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Finding charges in a pendulum in equilibrium 
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#1
Nov1212, 03:37 AM

P: 4

1. The problem statement, all variables and given/known data
Two small metallic spheres, each of mass 0.20 g, are suspended as pendulums by light strings from a common point. The spheres are given the same electric charge, and it is found that the two come to equilibrium when each string is at an angle of 5.0° with the vertical. If each string is 30.0 cm long, what is the magnitude of the charge on each sphere? 2. Relevant equations [tex]F = k \ \frac{q_1 q_2}{r^2} \ \mbox{ or } \ \frac{1}{4 \pi \epsilon_0} \ \frac{q_1 q_2}{r^2}[/tex] [tex]\begin{equation*} \begin{split} \frac{1}{4 \pi \epsilon_0} = k & = & & 8.988 \times 10^9 \ N \cdot m^2 / C^2 \\ \\ \end{split} \end{equation*}[/tex] 3. The attempt at a solution Finding the horizontal distance between the two spheres to give r: 1. An isosceles triangle is formed with the two strings, so the base angles are the same. 2. Therefore, the base angles are ((1802×5)/2) = 85°. 3. Using the sine rule, r = 0.3×sin(2×5)/sin(85). Finding the force of gravity that is acting horizontally on the two spheres to bring them to the vertical, which gives us F: 1. Treating the 30 cm strings as radii of a circle with centre from the common point, and the spheres as points on the circle, a straight line tangent to a sphere intersects the vertical. 2. The angle from one of the spheres to the other sphere and then to where the tangent intersects the vertical is thus 5° (radii are perpendicular to a tangent, adjacent angles). 3. Therefore, right angle trigonometry tells us that the force of gravity acting horizontally on a sphere is mg/tan(5) = 0.196/tan(5). q_1 = q_2 (given) So:[tex]F = k \ \frac{q^2}{r^2}[/tex] Therefore,[tex]q = \sqrt{\frac{Fr^2}{k}}[/tex] And when I sub my values in I get q = 8.3 x 10^7 C, which is apparently incorrect, the correct answer being 7.2 x 10^9 C. Help? 


#2
Nov1212, 04:02 AM

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Best to keep symbols as long as possible though. Helps with troubleshooting. I think you have overcomplicated this  what is wrong with drawing a freebody diagram for each mass and summing the forces to zero? (Put yaxis along the tension.) 


#3
Nov1212, 04:19 AM

P: 265

It would be easier to find r by using a single rightangle triangle.
Then r = 2Lsinθ, (where L is the string length). In all problems like this, it's always best to start with a freebody diagram, ( you only need to do this for 1 sphere because of symmetry ). I would put the yaxis along the direction of the weight. This gives 2 equations allowing you to eliminate the string tension and leaving the charge as the only unknown. As Simon Bridge says, you are making this more complicated than you have to.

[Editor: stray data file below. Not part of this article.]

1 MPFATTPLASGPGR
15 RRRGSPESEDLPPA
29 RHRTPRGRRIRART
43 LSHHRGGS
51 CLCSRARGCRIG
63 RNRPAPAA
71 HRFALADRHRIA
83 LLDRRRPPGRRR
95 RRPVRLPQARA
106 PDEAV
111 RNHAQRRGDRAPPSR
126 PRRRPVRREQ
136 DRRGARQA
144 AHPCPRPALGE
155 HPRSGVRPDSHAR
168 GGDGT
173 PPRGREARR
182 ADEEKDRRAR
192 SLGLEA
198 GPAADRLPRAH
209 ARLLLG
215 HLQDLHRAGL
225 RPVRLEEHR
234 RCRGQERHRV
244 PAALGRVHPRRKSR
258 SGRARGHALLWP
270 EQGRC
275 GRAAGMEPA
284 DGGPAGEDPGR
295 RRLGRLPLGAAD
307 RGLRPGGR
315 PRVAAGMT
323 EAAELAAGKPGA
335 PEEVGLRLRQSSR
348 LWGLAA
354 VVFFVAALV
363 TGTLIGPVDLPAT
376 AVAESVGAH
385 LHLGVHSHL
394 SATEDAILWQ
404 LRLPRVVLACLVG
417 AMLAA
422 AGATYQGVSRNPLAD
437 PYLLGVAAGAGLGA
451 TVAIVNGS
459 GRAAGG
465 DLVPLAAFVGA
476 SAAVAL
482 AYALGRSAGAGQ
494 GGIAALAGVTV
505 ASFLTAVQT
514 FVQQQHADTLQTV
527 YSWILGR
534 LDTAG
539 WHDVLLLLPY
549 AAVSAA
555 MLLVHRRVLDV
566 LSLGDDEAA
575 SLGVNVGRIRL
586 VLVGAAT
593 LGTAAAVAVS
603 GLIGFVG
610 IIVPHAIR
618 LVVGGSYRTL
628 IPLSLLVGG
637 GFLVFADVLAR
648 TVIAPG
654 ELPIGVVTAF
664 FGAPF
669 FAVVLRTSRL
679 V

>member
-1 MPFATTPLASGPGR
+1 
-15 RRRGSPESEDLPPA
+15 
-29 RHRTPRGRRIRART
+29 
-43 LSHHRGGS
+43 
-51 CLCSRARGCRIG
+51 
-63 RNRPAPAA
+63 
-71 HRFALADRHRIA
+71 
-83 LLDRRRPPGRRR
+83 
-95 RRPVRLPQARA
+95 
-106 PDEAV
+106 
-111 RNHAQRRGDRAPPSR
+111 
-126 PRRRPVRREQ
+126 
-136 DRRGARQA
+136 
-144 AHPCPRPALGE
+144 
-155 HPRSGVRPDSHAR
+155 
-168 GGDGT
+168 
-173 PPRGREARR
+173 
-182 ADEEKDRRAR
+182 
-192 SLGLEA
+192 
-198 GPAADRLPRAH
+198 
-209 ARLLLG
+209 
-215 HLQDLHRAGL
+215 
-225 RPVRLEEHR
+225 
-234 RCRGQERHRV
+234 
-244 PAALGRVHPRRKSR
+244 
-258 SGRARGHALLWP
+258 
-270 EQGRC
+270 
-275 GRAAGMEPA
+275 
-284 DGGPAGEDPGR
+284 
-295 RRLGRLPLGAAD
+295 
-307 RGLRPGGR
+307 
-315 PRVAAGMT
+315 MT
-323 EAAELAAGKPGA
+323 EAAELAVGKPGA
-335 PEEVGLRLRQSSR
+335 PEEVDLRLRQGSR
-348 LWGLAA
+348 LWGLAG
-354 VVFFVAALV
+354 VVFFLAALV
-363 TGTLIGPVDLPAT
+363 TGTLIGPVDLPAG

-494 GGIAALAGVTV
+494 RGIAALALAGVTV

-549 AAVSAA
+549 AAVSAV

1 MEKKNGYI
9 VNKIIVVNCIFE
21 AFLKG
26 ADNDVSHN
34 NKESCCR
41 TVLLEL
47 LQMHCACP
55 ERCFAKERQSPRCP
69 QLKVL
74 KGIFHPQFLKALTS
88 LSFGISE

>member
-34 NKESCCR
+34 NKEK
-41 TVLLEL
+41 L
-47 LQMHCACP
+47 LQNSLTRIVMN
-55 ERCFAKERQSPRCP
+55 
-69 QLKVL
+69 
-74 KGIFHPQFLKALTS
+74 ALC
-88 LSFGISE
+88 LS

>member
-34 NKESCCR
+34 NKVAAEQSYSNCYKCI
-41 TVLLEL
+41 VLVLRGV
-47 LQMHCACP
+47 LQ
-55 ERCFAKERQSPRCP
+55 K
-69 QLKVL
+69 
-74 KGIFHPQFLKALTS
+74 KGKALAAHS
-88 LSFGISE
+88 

#4
Nov1212, 04:35 AM

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Finding charges in a pendulum in equilibrium



#5
Nov1212, 04:52 AM

P: 4

[tex]\begin{equation*} \begin{split} k \ \frac{q^2}{r^2}cos5°  mgsin5° & = & & 0 \\ ∴ kq^2cos5° & = & & r^2mgsin5° \\ ∴ q & = & & \sqrt{\frac{r^2mgsin5°}{kcos5°}} \\ & = & & \sqrt{\frac{\frac{0.3sin10°}{sin85°}^2×0.196×sin5°}{8.988\times 10^9×cos5°}} \\ & = & & 7.2\times 10^{8} \ C \\ \end{split} \end{equation*}[/tex] But... the answer is supposedly 7.2 x 10^9 C. I can't seem to find the missing 10^1. Am I overlooking it, or is the answer provided simply incorrect? Thanks so much for your help! 


#6
Nov1212, 05:13 AM

P: 265

Remember that the mass given is 0.2 grams, so mg=0.00196, not 0.196



#7
Nov1212, 05:29 AM

P: 4

*headdesk*
Thanks. 


#8
Nov1212, 07:27 PM

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Nice to see people using LaTeX though  kudos.
Just a tip: to get the trig to format correctly you should put a "\" in front of it ... because ##kq^2\cos(5^\circ)## reads better than ##kq^2cos(5^\circ)## ... technically units should be in normal, rather than italic, text ... which you can do, in mathmode, with the \text{} so 15m/s will be ##15\text{ms}^{1}## rather than ##15ms^{1}## ... but it is still much nicer than trying to format in plain text innit? On your math  the other thing to try was to realize that the sum of the force vectors being zero means that the tension (T), gravity (mg), and coulomb force (F) vectors, form a rightangle triangle with the tension on the hypotenuse, and the halfapex angle (##\alpha =5^\circ##) is between mg and T. In which case, ##F=mg\tan(\alpha)## right off ... from there you can see where you originally made your mistake. The power in the fbd method is that it does not rely on you drawing the right triangle right at the start. 


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